One more thing I like specifically about public coding is: it’s semantic markup added to a user’s texts “for free”, something that’s not economically possible anywhere else on the web. This markup could then serve a double purpose to help users navigating their platform and interacting with each other. Think tools like basic semantic search. Maybe these benefits can help people over the 'bit awkward situation of being a research subject …

how many ethnographers do we expect?

is this issue likely to occur? It seems unlikely to me that we’ll have  multiple ethnographers in such fierce competition that social norms won’t hold them back from stealing one another’s work.


I wouldn’t expect to many, but you never know, and I’m guessing Open Ethnographer will be here to stay, so designing it for the future as a stable tool seems appropriate. I wouldn’t worry much about stealing each other’s work - in the end coding doesn’t make for a good research; analysis, interpretation and providing context does. If I would be an ethnographer trained in academia, where walls are everywhere and openness less so, I’d be afraid of being vulnerable to criticism rather than thinking my work is too precious… a work gone bad discrediting your future… In a way, more openness means more  ability to stand for your results and more accountability and risk of prejudice at the same time. anyway that’s just me.

Answer from Cluj university

Hi, so I asked around and here’s what an ethnographer told me: “ethnography is quite difficult to replicate, I’d say it’s not at all replicable, and I don’t see why anyone would replicate another person’s coding, which is a matter of a very specific topic that a researcher wants to explore. Unsecretizing coding seems find for me, but the respondents’ info should definitely be anonymized”

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Can also be added later, but deserves a push still

I think I found a software design where the feature of having personal / non-shared codings of live content can be added lateron, as an add-on, not requiring to break down the part of the software built until then. So the project will proceed now even though we do not yet have too many opinions on this matter.

That said, that might also be due to us having forgotten to make the Open Ethnographer group public. So this post was only visible to group members. I have made the group and its posts public now (quite an issue!), so we might give this post a new social media push now that it’s public. @Noemi, @Alberto (… and thanks, you two, for raking in the feedback we have already!)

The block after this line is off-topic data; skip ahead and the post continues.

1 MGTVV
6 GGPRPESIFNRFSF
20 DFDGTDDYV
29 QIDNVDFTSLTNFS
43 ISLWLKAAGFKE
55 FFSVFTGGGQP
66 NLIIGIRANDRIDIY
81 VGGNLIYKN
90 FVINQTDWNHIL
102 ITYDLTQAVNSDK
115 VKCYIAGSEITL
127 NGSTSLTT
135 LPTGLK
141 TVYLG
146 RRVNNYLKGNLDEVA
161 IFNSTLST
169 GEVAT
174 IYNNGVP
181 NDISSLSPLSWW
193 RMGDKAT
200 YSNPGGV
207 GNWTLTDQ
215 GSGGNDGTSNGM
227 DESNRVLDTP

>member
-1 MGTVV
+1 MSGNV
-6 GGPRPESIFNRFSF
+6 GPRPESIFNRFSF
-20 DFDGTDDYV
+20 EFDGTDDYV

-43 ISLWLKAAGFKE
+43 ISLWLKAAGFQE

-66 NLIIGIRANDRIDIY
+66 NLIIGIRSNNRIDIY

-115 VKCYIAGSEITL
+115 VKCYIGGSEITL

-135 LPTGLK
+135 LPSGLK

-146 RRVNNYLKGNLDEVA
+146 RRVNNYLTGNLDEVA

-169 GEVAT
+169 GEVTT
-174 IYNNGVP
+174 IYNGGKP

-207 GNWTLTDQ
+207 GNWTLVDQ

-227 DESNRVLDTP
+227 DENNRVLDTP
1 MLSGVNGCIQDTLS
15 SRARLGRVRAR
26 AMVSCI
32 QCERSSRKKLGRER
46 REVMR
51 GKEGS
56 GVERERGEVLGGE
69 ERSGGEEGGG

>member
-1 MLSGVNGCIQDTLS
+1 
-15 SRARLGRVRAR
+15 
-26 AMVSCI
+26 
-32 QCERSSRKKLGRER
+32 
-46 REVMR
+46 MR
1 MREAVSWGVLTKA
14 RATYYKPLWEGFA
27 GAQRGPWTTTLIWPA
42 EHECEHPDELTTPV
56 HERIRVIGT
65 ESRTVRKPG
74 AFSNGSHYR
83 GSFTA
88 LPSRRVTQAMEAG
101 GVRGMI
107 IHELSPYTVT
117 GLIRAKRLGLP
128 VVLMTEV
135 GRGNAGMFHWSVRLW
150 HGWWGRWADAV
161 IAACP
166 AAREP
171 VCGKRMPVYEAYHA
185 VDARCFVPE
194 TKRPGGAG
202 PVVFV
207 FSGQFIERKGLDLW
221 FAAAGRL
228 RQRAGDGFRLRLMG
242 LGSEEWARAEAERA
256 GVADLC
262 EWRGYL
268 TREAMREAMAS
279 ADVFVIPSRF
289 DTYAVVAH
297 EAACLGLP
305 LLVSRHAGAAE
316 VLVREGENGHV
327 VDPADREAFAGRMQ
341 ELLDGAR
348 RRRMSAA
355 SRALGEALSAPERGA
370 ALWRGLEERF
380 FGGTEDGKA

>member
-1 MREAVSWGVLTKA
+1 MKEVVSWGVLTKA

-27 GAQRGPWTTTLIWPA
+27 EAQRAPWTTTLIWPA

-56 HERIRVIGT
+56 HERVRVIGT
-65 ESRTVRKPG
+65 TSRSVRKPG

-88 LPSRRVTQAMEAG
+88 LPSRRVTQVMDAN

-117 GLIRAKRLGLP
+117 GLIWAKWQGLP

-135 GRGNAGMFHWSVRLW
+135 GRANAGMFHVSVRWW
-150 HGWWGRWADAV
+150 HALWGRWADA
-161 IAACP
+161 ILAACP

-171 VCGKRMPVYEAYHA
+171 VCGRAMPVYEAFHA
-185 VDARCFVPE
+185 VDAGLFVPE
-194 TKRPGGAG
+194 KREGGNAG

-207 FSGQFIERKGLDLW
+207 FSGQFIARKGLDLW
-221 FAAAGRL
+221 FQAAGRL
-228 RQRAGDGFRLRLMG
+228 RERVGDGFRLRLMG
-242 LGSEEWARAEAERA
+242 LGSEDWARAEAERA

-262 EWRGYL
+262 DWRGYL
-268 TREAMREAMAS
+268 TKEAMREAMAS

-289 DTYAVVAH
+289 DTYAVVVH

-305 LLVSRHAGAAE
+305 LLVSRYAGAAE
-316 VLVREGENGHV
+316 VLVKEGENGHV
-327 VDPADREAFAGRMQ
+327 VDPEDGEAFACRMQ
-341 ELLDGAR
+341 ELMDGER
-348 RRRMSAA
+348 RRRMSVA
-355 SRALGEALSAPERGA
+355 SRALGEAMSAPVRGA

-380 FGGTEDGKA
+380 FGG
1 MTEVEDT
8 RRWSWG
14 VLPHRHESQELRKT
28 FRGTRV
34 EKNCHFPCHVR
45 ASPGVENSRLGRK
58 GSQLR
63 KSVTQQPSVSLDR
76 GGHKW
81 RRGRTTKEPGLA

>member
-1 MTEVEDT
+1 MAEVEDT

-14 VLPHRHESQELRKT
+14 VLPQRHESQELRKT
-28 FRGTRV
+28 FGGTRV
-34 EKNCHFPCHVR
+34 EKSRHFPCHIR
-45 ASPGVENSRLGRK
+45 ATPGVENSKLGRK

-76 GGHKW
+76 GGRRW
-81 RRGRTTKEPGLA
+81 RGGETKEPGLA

Some feedback

I got feedback from a few people, which can be summarized “privacy before open data”, aka they would prefer to have their coding anonymous. some others opted for 'at least have an option of making it not visible to others".

(got this from various FB groups designated for social researchers interested in the Caucasus)

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Noted, and thanks.

Thanks for the feedback! So in total, it seems that researchers at least want the option to keep codings private, while not being opposed to selectively make them public as well.

After much thinking, I think I found a good solution that respects this requirement. The coding interface would not be in the editor, but rather work with Annotator (which see for a live demo, by selecting some text there … it’s quite nice). The storage would work using stand-off annotation technique: giving IDs to all words, and storing codings externally from the text by referencing the coded words’ IDs. (More in the software design wiki.) Still work in progress. For now, I’d like to know from you if word-level coding is sufficient? That is, do ethnographers require the option to code parts of words, or not?

Options are good

If we have a good solution for the possibility to different sharing options for the codes, I would definitely go ahead and implement it. It makes our work much less controversial, and takeup easier.

Yes, we’ll do it with options

With the new idea from above, making sharing optional is possible now, because the idea allows both features that I previously assumed to be mutually exclusive: coding the live version (allowing code sharing and live version edits), and keeping codings private where required.

This idea works by combining stand-off annotation with random, non-continuous word IDs: usually, stand-off annotation just means storing codings externally as (start word number, stop word number, code ID); in Open Ethnographer, we will store them as a set of (word ID, code ID) tuples instead. So if words are inserted or moved in the live version, it does not mix up the numbering. This seems to be new, I did not find anyone else having tried this before :slight_smile:

I don’t think there is a big need amongst ethnographers to be able to code parts of words. So word-level is very sufficient.